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Demetrios Matsakis is sometimes referred to as father time, or one of the time lords. He's one of approximately 70 people around the world who manage, monitor and measure time. Matsakis's official title is Department Head of the Time Service Division at the U.S. Naval Observatory.
Situated just off of Massachusetts Avenue in the northwest corner of Washington D.C., the U.S. Naval Observatory contains a series of buildings that make up the Time Service Division. Matsakis explains that the exact number of buildings is something they prefer not to talk about. Time service is very sensitive work. There is a lot of security.
Matsakis walks toward one of the non-descript white buildings, punches in a key code on the wall, enters one door, and then another that is locked by another different keypad. The doors open up to a very sparse room. There are four glass-enclosed chambers, and each holds exactly the same type of machine.
"It looks like a giant water heater," Matsakis says, pointing to the one closest. It's one of four U.S. Navy Rubidium Fountain Clocks.
"The technology was the subject of maybe four or five Nobel prizes." He explains that this fancy water heater works a bit like a water fountain.
"Atoms inside are treated like a water fountain," he says. "One of these can measure time frequency to 16 decimal points." Matsakis describes the Navy Rubidium Fountain Clock as, "the most precise operational measurement system ever built by mankind."
It needs to be. The data from the four fountains combined contributes to the U.S. Naval Observatory's master clock, and that clock is queried for the exact time between half a billion to 1 billion times a day.
Working with time
Demetrios Matsakis admits he's always a bit on edge. In the 14 years that he's been head of the division, the clocks have failed three times, but there are always backup machines running to avoid catastrophic problems. Time is increasingly important to the everyday lives of all people. Computers, GPS, phones and, of course, countless meetings, votes and appointments depend on punctuality to run smoothly.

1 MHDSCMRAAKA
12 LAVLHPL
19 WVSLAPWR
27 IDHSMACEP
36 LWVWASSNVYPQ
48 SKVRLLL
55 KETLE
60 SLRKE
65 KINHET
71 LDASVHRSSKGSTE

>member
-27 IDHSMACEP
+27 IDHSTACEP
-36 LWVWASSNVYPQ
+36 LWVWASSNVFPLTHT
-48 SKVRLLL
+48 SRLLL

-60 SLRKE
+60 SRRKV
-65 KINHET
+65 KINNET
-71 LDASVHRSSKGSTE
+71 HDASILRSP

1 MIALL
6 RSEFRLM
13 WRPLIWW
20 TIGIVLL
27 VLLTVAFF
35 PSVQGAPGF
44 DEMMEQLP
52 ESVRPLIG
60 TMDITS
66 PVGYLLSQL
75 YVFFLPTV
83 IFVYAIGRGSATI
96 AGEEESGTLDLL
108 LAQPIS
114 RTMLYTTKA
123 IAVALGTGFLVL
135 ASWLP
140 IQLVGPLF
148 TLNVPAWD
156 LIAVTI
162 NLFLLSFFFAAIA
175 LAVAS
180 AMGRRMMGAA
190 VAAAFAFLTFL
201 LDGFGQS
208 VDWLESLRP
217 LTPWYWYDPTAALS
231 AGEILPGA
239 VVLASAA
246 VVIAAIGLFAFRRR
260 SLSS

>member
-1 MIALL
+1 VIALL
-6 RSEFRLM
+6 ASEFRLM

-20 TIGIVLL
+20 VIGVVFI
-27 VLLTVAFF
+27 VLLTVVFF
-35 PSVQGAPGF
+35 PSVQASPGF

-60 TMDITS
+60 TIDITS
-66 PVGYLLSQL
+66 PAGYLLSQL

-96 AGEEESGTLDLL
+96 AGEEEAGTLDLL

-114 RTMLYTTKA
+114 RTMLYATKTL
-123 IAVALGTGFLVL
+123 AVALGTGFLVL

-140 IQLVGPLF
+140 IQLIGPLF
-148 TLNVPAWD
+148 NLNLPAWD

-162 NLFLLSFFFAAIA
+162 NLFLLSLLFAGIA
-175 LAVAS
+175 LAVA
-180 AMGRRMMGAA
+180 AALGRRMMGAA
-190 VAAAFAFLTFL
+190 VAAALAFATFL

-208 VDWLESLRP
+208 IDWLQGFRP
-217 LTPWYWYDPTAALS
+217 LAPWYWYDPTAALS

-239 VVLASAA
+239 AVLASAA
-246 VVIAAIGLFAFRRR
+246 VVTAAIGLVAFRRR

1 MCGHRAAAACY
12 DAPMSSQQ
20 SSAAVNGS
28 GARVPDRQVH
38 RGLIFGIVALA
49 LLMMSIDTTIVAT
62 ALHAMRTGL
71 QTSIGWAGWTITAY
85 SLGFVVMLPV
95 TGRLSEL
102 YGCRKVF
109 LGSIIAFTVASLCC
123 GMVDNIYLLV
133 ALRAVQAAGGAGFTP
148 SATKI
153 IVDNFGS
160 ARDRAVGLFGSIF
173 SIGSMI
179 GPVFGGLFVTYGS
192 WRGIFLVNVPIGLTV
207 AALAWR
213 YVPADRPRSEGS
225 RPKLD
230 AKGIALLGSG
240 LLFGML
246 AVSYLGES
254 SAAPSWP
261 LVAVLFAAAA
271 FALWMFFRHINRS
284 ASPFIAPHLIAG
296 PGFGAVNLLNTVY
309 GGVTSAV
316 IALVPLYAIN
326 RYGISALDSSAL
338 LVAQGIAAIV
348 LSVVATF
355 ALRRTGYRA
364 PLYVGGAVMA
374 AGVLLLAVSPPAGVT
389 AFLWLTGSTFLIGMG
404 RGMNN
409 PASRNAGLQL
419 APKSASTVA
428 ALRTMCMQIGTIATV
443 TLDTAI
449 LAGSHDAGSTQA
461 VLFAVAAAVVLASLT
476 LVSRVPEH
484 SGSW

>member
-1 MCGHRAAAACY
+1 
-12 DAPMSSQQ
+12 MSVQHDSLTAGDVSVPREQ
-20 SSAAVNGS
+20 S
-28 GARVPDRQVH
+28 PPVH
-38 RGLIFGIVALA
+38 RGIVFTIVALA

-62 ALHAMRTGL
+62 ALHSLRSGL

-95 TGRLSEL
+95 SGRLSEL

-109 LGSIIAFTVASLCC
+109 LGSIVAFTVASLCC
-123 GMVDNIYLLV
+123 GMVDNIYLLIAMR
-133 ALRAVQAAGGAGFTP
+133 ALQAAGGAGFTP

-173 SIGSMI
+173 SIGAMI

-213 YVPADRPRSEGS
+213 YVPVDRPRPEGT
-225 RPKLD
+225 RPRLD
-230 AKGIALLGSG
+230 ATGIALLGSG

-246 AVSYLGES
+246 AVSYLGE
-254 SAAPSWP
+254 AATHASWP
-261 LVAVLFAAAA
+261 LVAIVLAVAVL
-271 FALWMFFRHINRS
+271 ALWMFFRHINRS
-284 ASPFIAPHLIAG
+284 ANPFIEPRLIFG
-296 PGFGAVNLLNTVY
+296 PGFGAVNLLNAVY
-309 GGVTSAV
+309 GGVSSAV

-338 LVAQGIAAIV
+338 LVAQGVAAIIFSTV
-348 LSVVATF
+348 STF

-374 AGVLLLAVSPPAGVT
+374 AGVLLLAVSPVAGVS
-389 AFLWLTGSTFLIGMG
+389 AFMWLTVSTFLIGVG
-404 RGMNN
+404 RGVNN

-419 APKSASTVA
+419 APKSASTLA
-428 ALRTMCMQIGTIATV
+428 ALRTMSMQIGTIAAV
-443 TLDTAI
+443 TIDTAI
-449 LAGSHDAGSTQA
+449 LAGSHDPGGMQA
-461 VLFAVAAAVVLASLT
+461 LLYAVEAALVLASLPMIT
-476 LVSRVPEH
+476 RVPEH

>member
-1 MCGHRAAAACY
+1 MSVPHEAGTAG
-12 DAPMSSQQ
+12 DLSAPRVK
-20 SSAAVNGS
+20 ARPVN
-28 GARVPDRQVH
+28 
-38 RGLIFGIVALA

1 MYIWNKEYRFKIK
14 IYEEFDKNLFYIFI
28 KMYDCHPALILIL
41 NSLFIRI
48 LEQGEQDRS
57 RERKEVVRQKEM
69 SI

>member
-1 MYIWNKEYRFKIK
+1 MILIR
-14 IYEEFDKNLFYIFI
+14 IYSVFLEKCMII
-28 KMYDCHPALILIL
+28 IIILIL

Matsakis admits that even though he devotes his working hours to time, he still has the same kinds of challenges as most other people, "I don't wear a watch. I consider myself very punctual, but other people might not think so," he chuckles.
Matsakis has a large office with a typical desk and computer at one end, some bookshelves and a large conference table and chairs. There is a wall-mounted clock at one end of the room, and below it is a poster of Albert Einstein. At the other end of the room is an image of Stonehenge. His tables are covered with scattered papers, file folders, binders and knickknacks (a turtle shell and a bit of quartz — a mineral important to time keeping). He says his day-to-day work is mostly bureaucratic, but in the evenings, as people start to leave for the day, he switches over to more creative and scientific work.
"I get to do science — playing with data, analyzing better ways to generate time perhaps, and also doing quality control... looking at the systems and outputs my department produces, and making sure [that] they are the best they can be."
He keeps quite busy. The U.S. Naval Observatory maintains about 100 atomic clocks and a dozen hydrogen maser clocks. One maser is often described as the master clock. It, like the Navy Rubidium Fountain Clocks, is kept in its own highly regulated temperature-sensitive room.
The philosophy of time
The many clocks of the U.S. Naval Observatory have diverse requirements for optimal conditions, and the technology continues to evolve. The hallways of the Time Service department serve as a reminder of that evolution. Display cases hold antique clocks, measurement tools, parts, mechanisms, and the Earth's minerals — all time-keeping tools, which we're depended on at one time.
Compared to some of the early designs of the past, today's time measurement tools require an immense amount of detailed and precise work, but Matsakis balances his attention to detail with a view of the bigger picture.
"Here we are struggling to understand what science is about, where the world is going, and we can project great confidence to the world, but really we're all just struggling along trying to figure out what's going on, and how to get out of here — I mean get out of our current state of not knowing all that there is to be known."
[Music: "Working for the Weekend" by The Brown Derbies from We Deliver / "Vivaldi Spring" by Edvin Marton from Stradivarius ]
Photos: D.C. Gigs